Dicy McCullough column: Tara Safrit takes a leap of faith
Tara Safrit is the kind of person who lights up a room, making everyone a little happier having spent time with her. Only 23, she already knows what it means to sacrifice comfort and security to help others.
During the last few years as a preschool teacher, Tara has often volunteered to work with children in a Christian environment. Last summer that volunteer work led to the position of counselor at Camp Mundo Vista in Asheboro. Recognized as one of the outstanding leaders, she received an invitation late last fall to work as a missionary at a church preschool in Tahoe City, Calif.
Tahoe City is a little town that sits on the north shore of Lake Tahoe. The First Baptist Church there recruits missionaries each year as an outreach program for the preschool children in their day care. When Tara was approached about the opportunity to leave the comfort of her home and travel over 2,000 miles to teach preschool, she was a little apprehensive. The more she thought about it, however, she knew the timing was right and could feel God calling her in that direction.
When Tara approached her parents (Bobby and Betsy Safrit) about the opportunity, even though they realize she’s an adult, they had reservations. It took many late-night discussions and checking out the program before they gave their blessing.
Besides leaving her family, the hardest part for Tara involved giving up her position as lead teacher at the Preschool of the Arts in Kannapolis. She knew this would mean saying goodbye to the children and co-workers she had come to love.
With only one month to prepare, the next few weeks were spent in a whirlwind of signing papers, getting the airplane ticket and packing for what would be five months away from home. Boarding the plane early one morning for Tahoe City, Tara said everything happened so quickly, she felt like she was in a dream. When she landed in a totally new environment in California and had to spend the first night alone, she knew it wasn’t a dream, but real.
Having been used to snowfalls in North Carolina from an inch to a foot or two, Tara woke up the next morning to see drifts of snow over her head. Although Tara’s official title was that of a preschool teacher, her first assignment was shoveling snow off the sidewalk. The missionary recruiter, Debbie Wohler, told the new recruits that morning to remember they had come to serve others. Tara said even though it was hard work and cold that thought carried her through.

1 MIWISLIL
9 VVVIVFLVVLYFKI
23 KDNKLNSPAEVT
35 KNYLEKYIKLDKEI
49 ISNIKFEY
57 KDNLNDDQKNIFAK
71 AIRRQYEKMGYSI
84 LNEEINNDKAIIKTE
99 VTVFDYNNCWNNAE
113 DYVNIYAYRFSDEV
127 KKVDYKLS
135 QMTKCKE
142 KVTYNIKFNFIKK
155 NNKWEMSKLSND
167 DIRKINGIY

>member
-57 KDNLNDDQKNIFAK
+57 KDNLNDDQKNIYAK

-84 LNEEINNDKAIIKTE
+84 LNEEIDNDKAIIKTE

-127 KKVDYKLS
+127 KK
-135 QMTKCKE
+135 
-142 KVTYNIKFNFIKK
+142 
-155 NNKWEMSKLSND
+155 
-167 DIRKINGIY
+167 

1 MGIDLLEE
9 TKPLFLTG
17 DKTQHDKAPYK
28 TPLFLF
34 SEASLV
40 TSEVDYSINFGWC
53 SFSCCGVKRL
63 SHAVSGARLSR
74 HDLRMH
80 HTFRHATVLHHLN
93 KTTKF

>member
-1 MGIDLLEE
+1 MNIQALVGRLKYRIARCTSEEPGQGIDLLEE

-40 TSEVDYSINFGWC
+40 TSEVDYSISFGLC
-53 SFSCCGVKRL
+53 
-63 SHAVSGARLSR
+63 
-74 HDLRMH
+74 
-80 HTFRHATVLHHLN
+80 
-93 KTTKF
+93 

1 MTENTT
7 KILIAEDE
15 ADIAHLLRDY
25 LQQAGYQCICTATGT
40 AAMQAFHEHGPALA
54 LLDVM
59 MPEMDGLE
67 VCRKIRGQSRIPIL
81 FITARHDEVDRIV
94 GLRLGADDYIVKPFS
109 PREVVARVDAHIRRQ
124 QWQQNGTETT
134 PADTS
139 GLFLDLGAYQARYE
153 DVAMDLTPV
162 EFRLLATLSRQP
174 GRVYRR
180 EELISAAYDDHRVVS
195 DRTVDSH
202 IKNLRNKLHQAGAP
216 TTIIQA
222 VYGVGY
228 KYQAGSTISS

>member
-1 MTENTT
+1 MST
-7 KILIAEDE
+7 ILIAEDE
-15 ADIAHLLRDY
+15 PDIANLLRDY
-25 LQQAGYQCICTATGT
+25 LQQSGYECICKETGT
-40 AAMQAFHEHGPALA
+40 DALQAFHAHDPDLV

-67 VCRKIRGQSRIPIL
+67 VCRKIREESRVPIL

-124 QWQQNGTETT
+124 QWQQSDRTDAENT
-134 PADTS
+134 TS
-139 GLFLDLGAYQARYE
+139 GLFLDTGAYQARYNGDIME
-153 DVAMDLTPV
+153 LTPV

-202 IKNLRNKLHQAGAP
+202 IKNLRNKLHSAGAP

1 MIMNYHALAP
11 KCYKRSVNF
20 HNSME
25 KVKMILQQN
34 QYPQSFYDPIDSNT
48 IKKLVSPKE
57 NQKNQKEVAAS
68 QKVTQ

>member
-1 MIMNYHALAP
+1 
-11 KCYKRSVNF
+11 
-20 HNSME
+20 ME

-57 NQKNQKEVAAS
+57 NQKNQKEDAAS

While the first few days were really hard, once Tara had orientation and began working with the children, she began to feel comfortable. The weekdays consisted of teaching Busy Bee preschoolers, ages 3-4, while Sunday afternoons consisted of participating in the ski ministry at different ski lodges. Tara, along with seven other missionary recruits spent their Sunday afternoons on the mountain tops talking to people, singing songs, sharing scriptures and praying.
One of the first hurdles Tara had to overcome in the ski lodge ministry was learning to ski. She said she had tried when younger, but really didn’t have that much experience. Being overzealous the first Sunday, she went down a mountain a little too difficult, falling on her face. With skis going in all directions, she was thankful people came to her rescue. After that, she took things a little slower.
Although at first Tara was homesick, that soon passed as she immersed herself in not only teaching, but activities with her newfound friends. When winter turned into spring, Tara invited her parents to visit, but Bobby said they couldn’t afford it. Little did Bobby and Betsy know Tara planned to surprise them with airplane tickets.
On their flight to California, Betsy said she didn’t know what to expect, but imagined Tahoe City would be like any other California town she had seen on television. Instead, it was a small town with friendly people who didn’t encourage big town commercialism. Talking about the sights, Bobby said, “Because we went in April, we missed the snow, except for a little on the mountain peaks. Even so, it was beautiful and I’m glad we got to go.”
After spending five months away from home, Tara returned in June to a warm welcome. When asked what she had learned from her adventure, she said, “I learned to be more independent, knowing if I’m faced with a challenge, I’m going to be okay.” Then she added, “I definitely would do it again.”
How many of us given an opportunity, like Tara, would take a leap of faith to travel across the country to be a missionary? Perhaps, if we did, we would discover that sometimes the greatest risks, bring the greatest rewards. If in doubt, just ask Tara.